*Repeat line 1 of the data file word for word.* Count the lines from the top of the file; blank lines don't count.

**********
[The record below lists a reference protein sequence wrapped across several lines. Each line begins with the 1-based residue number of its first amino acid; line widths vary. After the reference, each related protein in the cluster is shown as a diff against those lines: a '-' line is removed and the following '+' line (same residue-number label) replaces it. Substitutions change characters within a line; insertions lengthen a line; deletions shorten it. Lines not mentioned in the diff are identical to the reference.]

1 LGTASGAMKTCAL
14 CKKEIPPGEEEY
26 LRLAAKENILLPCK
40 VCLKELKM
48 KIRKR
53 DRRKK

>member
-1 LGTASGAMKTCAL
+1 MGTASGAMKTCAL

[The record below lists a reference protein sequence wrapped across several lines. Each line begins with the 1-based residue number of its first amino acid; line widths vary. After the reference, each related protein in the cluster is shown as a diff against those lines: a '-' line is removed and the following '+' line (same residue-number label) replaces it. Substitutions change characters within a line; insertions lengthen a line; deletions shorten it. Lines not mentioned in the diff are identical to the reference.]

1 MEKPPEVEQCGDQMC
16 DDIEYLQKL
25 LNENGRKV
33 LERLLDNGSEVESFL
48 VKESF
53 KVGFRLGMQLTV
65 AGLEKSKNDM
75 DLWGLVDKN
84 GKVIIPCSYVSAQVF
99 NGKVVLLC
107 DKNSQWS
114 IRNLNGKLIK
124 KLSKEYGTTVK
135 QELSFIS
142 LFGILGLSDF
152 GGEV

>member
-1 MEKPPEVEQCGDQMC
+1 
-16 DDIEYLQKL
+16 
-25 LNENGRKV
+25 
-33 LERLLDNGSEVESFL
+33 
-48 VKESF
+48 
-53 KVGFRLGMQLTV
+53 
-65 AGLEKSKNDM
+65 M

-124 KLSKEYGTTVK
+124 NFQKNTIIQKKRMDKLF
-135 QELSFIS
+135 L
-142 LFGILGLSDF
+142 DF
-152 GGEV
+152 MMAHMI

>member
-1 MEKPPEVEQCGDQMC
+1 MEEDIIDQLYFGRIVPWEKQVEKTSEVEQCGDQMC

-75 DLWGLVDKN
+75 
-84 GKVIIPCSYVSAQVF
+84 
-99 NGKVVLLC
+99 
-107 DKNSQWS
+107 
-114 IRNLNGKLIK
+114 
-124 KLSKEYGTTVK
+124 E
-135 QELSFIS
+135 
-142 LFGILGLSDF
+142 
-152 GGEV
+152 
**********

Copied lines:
[The record below lists a reference protein sequence wrapped across several lines. Each line begins with the 1-based residue number of its first amino acid; line widths vary. After the reference, each related protein in the cluster is shown as a diff against those lines: a '-' line is removed and the following '+' line (same residue-number label) replaces it. Substitutions change characters within a line; insertions lengthen a line; deletions shorten it. Lines not mentioned in the diff are identical to the reference.]